Wednesday, November 30, 2011

Dialed back 26 Hz boost to 0.1db

On Wednesday morning, I was finding it somewhat difficult to crank the volume level on Bass Ecstacy by Bass Erotica (a very low-bass-heavy album).  So then it occurred to me that after I extended the deep bass to 16 Hz this weekend by adding one subwoofer port plug on the left side and two on the right and lowering the low frequency cutoff accordingly, I may well have been adding back in much of the circa 26Hz bass the boost had been intended to restore.

So I dialed the 26 Hz EQ (in the DCX 2496 crossover) back from 3.5dB, where I had set it most recently, to 0.1dB, effectively disabling it without removing it.

Then the extreme bass became more tolerable, and I was able to raise the level by a comfortable 10dB, making the lyrics and effects much more open sounding.  I was even dancing.  But I think the bass still needs more refinement.  I believe I can still listen to this very difficult album louder in the master bedroom, where I have custom equalized the bass with parametric and graphic EQ using a Behringer DEQ 2496.

Might be time to bring back the keyboard, which was put away on Saturday Night to prepare for a party on Sunday.  I was even thinking about using a real oscillator, but might be nicer to program a frequency offset slider into my keyboard sine program.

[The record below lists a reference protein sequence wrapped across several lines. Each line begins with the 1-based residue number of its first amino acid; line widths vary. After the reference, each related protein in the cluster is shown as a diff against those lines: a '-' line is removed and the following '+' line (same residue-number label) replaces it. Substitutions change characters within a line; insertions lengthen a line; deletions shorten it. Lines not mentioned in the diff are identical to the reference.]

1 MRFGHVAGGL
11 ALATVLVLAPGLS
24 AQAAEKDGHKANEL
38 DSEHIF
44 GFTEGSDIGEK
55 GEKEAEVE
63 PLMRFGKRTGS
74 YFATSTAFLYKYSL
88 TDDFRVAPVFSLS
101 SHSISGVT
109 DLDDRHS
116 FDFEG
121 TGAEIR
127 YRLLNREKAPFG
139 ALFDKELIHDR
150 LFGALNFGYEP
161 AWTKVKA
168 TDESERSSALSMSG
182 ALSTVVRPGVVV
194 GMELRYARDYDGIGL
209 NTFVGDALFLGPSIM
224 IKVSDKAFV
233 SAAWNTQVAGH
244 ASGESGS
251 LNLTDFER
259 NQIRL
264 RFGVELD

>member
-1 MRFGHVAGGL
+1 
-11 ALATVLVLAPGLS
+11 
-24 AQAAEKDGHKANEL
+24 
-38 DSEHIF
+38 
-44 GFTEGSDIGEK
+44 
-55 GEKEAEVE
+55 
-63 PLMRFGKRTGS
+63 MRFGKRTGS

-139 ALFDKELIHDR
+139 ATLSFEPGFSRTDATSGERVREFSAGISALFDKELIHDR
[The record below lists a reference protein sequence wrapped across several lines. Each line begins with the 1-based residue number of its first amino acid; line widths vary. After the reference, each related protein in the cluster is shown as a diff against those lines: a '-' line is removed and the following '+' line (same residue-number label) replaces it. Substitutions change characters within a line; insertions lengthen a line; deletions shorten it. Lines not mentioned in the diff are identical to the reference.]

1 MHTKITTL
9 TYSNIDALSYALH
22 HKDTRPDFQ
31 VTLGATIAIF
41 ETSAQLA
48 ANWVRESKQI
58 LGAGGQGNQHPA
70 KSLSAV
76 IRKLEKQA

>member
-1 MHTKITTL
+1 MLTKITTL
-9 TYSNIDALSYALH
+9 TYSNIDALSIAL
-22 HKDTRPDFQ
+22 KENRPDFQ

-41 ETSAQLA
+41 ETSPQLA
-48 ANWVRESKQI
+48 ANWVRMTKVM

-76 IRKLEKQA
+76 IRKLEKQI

Back on Friday night, when I found another bass port plug for my left subwoofer, I measured the effects of decreasing the low frequency cutoff frequency on 16Hz playback, and the effect of adding the one plug.  Adding the plug did increase output by a few dB, as did changing the cutoff to the one-plug recommended setting (which is 18 Hz).  Adding the plug had a bigger effect than turning the cutoff to the two-plug recommended setting (which is 16Hz).  I had the numbers written down, but they did not get copied to this blog.  Now I've found a second plug for the left subwoofer, and thinking about doing a whole matrix of measurements.  But I need to replace the C cells in my Genrad 1933 SPL meter, which conveninently has a "flat" setting and 1 inch microphone.  I was measuring levels between 89 and 100dB SPL at 16-20Hz.  I believe I boosted response at 16Hz from 89 to 92dB.  The bass plug not only increased 16Hz response, it flattened the hills and valleys between 16 and 25 Hz.

SVS shows the flattest response (ruler flat) to 20Hz with no port plugs.  They show 2.5dB loss at 20Hz with one plug, but improved extension to 15 Hz before cutoff.  They show 6dB loss at 20 Hz with two plugs, with little visible knee in the curve, but lots of drooping, so response isn't actually extended until you get down to 13Hz or so.  Three plugs produces 8dB loss at 20Hz, with no indication from the curve that this offers additional frequency response extension at any frequency.  According to their graph, I think I would prefer the 1 plug modification, very little difference at 20Hz but nearly flat extension to 15Hz.  The two plug seems to sacrifice too much response at 20Hz, but seemed better when I measured on the right speaker.

Here is the 

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